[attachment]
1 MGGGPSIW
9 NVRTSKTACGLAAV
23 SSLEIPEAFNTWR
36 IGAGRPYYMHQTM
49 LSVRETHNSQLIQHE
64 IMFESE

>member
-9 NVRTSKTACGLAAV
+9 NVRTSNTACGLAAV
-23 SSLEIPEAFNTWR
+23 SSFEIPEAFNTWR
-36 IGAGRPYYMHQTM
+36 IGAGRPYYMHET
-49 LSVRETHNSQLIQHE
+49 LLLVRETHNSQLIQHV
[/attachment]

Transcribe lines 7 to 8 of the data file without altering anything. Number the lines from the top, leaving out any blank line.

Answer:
>member
-9 NVRTSKTACGLAAV